• DocPeterWimsey

      The expectation for most of the Cubs position players is below league average. Basically, Castro, Rizzo and Castillo are the exceptions from position players, and Shark for pitchers. That means that we need well above expectations from LF, CF, RF, 3B and 2B, as well as from the #4 and #5 starters.

      That’s not 4th and long: that’s game over!

      • DarthHater

        Negative Nancybot! :-P

        • DocPeterWimsey

          The negative bots are convinced the Castro is permanently ruined, that Rizzo’s low BABiP last year was “real” and that Shark is an egomaniacal clubhouse cancer who should cut his hair and just be glad that he has a job…..

          • http://bleachernation.com woody

            Who knows Doc maybe they are right.

          • http://bleachernation.com woody

            I posted yesterday that I thought that maybe Shark was on an ego trip and ruffled some feathers with another poster. In Castro’s case he has enough of a track record to hope that last season was just an outlier. In Rizzo’s case there is only his partial rookie season to go by. There is a possibility that opposing teams have identified a weakness in Rizzo’s approach and that he needs to adjust. It will be interesting to see what happens.

            • DocPeterWimsey

              If teams had identified a weakness in Rizzo’s approach, then we would have seen some combination of a decrease in slugging, a decrease in walks and/or a marked increase in K’s. We didn’t see those. What we saw instead was a decreased proportion of poorly-OK hit balls getting through for singles.

              We know Castro’s story: they deliberately had him look at more pitches in the hope that seeing more pitches would help him develop better pitch recognition. There is no known way for players to work on this: the only time batters see real pitching is in games, after all. The problem was that the league quickly caught on to this, and all it created was an increase in K’s and a decrease in walks. However, once Castro swung, his well-hit ball frequency was the same as ever: he was just starting with a two strikes on him all the time, which meant that he was swinging a lot less.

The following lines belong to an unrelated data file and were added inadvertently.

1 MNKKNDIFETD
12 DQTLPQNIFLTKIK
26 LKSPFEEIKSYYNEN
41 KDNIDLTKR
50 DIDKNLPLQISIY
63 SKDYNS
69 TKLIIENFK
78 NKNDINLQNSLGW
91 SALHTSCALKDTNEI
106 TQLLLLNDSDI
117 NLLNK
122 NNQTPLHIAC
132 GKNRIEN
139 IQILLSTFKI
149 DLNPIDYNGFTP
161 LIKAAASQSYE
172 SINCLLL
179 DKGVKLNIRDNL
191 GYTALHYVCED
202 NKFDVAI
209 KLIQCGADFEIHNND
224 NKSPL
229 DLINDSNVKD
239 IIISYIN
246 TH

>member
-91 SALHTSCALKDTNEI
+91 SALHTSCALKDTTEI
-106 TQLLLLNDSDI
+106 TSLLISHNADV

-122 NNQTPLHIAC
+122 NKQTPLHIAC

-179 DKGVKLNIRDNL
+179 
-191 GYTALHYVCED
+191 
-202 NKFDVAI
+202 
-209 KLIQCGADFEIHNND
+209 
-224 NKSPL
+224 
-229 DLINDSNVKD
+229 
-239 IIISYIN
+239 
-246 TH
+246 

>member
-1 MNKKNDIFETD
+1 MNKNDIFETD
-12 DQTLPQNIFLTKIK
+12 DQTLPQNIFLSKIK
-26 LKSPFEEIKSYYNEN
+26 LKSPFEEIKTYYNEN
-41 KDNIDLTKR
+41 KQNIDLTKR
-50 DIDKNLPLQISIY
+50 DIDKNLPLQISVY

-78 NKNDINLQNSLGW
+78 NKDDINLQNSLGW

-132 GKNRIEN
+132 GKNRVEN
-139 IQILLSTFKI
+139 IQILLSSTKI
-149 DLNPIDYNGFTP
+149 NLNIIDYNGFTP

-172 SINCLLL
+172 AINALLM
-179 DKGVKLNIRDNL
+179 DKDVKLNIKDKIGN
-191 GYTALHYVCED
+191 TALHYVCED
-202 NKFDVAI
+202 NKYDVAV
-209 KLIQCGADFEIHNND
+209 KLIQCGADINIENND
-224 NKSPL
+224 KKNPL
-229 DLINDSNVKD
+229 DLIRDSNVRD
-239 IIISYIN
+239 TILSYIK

As for any aspect of player’s personality (Shark or otherwise), there is no point in speculating. People will read actions and statements anyway they want to do, depending on whether they like the guy. Sports fans credit themselves with powers of insight that FBI profilers do not claim to have!

              • cavemancubbie

                Do we have any idea of the causative reasons for the decreased proportion of balls getting through for singles, Doc? Was it a defensive shift which Rizzo could not take advantage of?

                • http://www.bleachernation.com Luke

                  If you look at his spray charts (link below), Rizzo hit a lot of his singles to the infield on the right side. It would seem likely that if there is a runner on first, the first baseman would need to play closer to the bag thus opening up a hole where Rizzo tended to single.

                  Without a runner on base (and the Cubs were terrible at putting runners on base last year), the first baseman can play further out and space Rizzo has in which to drop a single is reduced.

                  Now… can we prove that was a factor statistically? Maybe. It is worth noting that Rizzo had a wOBA of .351 with men on base as opposed to .303 with bases empty.

                  • http://www.bleachernation.com Luke

                    And I up and forgot the link to the spray chart.

                    Here you go.

                    http://www.fangraphs.com/spraycharts.aspx?playerid=3473&position=1B&type=battedball

                  • DocPeterWimsey

                    The other thing is that the variance between expected BABiP (based on proportions of grounders, liners, flyballs, etc.) and observed BABiP itself is *huge* relative to BABiP. Looking at 2012 data, the SD on (xBABiP-BABiP) was 0.05.

                    That means that it would take years of data to really show that someone is deviating significantly (one way or the other) from the BABiP expected given the distribution of batted balls.

                    • Joshua Edwards

                      I don’t know the statistics as well as you guys, but earlier you mentioned that teams seemed not to find a weakness in his approach, at least none reflected in a few stat categories.